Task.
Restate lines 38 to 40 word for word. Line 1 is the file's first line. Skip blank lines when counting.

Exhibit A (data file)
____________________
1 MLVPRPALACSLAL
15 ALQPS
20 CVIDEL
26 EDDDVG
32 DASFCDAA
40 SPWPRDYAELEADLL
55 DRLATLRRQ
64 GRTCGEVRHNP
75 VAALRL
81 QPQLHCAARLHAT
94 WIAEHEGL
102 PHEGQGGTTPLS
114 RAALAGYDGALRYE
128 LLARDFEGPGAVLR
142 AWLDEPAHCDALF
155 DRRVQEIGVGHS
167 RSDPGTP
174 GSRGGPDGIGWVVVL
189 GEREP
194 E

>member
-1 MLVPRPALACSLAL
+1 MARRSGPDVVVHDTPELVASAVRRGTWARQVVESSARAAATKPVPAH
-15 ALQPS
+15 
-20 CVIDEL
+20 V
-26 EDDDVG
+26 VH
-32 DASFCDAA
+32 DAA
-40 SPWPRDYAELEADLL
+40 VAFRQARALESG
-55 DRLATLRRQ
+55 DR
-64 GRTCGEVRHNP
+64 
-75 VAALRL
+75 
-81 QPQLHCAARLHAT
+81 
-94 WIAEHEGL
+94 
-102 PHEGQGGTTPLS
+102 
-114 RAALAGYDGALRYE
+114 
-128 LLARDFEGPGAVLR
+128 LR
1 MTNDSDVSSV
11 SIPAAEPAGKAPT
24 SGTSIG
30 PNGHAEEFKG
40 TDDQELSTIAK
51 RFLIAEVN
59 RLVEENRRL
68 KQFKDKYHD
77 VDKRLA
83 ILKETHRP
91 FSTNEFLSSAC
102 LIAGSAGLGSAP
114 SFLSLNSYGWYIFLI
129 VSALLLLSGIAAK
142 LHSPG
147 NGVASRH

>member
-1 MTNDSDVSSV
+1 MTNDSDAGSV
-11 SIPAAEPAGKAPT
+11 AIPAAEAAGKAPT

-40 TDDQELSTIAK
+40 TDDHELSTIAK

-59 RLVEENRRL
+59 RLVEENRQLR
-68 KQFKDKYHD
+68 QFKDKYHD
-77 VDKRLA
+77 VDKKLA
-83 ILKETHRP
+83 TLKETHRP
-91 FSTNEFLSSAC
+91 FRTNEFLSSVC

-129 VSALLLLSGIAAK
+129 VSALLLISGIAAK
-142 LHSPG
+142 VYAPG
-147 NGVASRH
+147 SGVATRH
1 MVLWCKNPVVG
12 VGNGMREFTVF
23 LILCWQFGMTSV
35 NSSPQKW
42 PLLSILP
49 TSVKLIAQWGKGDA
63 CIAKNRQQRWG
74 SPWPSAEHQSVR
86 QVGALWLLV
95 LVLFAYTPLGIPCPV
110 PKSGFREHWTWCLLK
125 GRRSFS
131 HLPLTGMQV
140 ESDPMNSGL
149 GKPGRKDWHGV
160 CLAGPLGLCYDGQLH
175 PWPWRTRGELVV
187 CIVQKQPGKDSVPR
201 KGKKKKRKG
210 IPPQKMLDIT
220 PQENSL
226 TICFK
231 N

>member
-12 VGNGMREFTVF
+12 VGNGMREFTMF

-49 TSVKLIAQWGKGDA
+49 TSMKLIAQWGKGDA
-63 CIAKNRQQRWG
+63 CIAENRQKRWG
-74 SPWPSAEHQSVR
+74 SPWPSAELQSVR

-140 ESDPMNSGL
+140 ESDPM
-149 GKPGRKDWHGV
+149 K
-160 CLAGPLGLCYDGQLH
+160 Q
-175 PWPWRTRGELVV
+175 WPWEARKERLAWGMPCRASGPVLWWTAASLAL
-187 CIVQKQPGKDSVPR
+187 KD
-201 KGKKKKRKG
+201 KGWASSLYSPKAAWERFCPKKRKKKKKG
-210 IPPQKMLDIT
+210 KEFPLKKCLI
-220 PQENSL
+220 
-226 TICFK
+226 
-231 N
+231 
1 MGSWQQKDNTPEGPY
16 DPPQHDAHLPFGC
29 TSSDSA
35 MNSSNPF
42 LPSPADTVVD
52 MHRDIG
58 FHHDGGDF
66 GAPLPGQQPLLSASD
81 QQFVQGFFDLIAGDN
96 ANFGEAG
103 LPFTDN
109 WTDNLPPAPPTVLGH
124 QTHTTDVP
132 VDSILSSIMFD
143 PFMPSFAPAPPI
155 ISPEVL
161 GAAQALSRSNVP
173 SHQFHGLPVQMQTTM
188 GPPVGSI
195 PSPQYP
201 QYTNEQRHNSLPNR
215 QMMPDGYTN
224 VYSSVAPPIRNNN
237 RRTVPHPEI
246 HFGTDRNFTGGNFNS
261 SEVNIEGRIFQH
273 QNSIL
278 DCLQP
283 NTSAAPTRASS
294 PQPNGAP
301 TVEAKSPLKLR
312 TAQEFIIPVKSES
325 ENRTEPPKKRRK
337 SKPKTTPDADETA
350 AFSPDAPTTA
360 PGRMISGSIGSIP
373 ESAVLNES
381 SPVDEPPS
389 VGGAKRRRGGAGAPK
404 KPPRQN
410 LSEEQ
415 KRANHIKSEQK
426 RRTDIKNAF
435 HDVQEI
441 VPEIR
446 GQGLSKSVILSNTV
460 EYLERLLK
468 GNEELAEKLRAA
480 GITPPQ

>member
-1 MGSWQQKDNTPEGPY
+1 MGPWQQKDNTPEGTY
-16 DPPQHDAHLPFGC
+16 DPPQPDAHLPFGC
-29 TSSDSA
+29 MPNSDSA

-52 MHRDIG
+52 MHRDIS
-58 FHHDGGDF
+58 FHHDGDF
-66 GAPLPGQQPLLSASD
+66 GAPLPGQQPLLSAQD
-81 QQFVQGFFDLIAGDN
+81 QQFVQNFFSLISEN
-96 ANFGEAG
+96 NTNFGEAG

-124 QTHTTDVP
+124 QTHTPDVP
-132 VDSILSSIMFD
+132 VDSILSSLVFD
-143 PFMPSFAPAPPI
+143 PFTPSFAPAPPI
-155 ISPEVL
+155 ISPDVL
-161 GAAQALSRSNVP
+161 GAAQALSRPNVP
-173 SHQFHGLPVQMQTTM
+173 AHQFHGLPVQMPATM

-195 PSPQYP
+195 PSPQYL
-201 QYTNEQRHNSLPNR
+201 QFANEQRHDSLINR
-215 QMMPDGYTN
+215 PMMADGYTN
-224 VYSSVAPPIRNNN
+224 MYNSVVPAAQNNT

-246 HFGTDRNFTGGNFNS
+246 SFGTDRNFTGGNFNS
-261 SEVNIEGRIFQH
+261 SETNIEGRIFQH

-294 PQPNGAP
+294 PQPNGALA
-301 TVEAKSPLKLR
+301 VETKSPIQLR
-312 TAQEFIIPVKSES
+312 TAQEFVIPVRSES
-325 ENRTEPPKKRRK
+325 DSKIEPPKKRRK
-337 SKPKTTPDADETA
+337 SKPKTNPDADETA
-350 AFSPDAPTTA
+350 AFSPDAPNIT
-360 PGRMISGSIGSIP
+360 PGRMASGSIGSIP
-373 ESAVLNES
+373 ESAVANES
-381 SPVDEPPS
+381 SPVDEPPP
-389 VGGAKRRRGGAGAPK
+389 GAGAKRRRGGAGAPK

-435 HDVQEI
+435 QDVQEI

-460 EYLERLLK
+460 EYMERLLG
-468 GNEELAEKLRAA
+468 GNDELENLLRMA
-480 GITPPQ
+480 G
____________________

-75 VAALRL
+75 
-81 QPQLHCAARLHAT